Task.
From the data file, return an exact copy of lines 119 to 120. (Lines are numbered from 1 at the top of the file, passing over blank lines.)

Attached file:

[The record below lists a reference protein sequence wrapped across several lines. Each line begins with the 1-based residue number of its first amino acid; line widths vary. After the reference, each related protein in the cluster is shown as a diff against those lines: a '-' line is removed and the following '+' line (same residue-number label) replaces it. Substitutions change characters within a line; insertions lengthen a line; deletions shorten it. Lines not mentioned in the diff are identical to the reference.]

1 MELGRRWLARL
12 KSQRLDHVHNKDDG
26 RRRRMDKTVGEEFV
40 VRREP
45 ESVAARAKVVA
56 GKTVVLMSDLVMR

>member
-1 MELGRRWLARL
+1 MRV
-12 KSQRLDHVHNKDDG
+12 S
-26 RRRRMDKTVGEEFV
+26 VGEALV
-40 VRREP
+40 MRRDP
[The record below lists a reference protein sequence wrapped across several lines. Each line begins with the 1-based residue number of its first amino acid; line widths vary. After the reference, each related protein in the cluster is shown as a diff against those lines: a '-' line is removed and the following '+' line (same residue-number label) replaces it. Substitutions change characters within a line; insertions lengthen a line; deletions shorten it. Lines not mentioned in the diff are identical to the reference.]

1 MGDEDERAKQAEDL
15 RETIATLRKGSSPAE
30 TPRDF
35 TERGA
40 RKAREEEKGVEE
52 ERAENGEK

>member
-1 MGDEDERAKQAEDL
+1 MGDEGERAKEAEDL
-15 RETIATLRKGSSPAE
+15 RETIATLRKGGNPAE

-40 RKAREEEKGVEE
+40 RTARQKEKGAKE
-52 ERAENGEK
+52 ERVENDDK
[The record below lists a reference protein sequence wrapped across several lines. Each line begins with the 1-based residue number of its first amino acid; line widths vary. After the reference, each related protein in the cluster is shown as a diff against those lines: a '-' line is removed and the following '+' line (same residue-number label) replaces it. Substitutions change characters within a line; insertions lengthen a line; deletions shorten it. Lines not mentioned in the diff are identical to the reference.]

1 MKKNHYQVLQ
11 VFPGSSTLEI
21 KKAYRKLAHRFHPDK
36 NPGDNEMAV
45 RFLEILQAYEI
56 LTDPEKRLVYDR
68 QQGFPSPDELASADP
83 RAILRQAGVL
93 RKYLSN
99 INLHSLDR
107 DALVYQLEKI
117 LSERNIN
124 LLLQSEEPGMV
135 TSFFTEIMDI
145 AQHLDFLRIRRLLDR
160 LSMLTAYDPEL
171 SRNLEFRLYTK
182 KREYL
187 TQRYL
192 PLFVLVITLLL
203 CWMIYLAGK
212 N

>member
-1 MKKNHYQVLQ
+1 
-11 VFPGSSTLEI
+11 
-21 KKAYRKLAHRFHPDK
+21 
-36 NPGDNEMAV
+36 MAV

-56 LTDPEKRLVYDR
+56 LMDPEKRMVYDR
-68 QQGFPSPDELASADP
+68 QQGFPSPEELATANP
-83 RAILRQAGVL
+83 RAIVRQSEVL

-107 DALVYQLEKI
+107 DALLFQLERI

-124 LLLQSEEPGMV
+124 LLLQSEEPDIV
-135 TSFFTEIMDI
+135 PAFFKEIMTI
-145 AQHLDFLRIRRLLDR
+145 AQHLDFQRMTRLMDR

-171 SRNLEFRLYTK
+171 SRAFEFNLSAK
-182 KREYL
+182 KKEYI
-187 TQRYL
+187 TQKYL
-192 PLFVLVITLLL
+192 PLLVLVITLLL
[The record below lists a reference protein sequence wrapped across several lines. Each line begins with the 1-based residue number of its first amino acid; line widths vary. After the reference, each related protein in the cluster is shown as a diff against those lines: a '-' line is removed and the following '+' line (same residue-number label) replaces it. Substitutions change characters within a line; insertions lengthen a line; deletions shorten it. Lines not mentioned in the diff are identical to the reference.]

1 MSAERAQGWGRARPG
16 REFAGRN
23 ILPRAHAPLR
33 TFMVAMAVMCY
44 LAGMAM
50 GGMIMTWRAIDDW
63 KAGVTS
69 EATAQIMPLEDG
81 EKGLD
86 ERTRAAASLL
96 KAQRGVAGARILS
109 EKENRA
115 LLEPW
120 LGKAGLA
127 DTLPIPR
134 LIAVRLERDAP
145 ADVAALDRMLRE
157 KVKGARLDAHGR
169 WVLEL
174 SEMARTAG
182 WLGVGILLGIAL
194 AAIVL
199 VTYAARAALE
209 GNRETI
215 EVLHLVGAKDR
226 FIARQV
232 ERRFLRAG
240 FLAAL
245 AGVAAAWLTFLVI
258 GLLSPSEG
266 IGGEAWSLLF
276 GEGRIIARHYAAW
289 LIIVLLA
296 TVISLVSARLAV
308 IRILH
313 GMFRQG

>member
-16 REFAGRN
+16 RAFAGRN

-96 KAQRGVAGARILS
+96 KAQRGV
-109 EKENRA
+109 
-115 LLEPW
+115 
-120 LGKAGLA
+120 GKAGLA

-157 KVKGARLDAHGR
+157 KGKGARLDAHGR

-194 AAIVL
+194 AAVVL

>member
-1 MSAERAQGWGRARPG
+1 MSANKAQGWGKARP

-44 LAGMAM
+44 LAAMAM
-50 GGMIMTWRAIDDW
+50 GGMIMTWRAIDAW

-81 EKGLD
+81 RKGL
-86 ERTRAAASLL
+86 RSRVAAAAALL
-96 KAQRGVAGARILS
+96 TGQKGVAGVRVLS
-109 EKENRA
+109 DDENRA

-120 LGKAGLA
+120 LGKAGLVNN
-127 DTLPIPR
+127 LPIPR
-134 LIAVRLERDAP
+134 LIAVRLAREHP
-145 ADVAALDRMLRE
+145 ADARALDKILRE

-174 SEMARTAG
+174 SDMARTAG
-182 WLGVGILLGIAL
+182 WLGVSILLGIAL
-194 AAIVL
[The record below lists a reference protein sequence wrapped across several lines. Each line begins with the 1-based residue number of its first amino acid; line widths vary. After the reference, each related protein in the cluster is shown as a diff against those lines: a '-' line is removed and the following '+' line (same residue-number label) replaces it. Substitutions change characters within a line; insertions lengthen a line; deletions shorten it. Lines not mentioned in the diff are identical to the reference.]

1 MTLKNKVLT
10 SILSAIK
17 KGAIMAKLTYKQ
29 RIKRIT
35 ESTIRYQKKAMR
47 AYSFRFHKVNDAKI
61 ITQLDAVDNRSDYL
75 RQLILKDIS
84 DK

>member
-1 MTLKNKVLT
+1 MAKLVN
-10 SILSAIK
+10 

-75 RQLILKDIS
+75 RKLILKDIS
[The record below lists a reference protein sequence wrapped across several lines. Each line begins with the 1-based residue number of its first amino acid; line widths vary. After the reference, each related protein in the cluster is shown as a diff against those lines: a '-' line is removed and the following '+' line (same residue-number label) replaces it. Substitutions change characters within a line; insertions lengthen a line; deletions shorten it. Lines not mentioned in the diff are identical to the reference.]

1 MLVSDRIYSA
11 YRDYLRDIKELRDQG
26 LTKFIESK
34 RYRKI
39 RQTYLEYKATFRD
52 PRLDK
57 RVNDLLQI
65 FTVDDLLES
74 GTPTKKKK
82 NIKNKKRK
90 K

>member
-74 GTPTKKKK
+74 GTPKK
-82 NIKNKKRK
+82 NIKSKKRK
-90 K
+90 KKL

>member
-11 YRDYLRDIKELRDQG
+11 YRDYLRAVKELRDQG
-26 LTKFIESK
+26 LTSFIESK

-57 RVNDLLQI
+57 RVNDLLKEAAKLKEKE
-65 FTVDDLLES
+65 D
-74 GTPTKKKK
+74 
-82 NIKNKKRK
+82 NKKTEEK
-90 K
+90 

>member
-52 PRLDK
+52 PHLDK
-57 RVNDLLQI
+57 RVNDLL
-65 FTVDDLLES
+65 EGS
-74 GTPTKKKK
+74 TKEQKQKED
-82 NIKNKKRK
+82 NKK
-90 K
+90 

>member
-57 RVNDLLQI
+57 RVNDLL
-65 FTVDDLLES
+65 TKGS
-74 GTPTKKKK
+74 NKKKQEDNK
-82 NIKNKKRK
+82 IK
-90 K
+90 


276 GEGRIIARHYAAW
289 LIIVLLA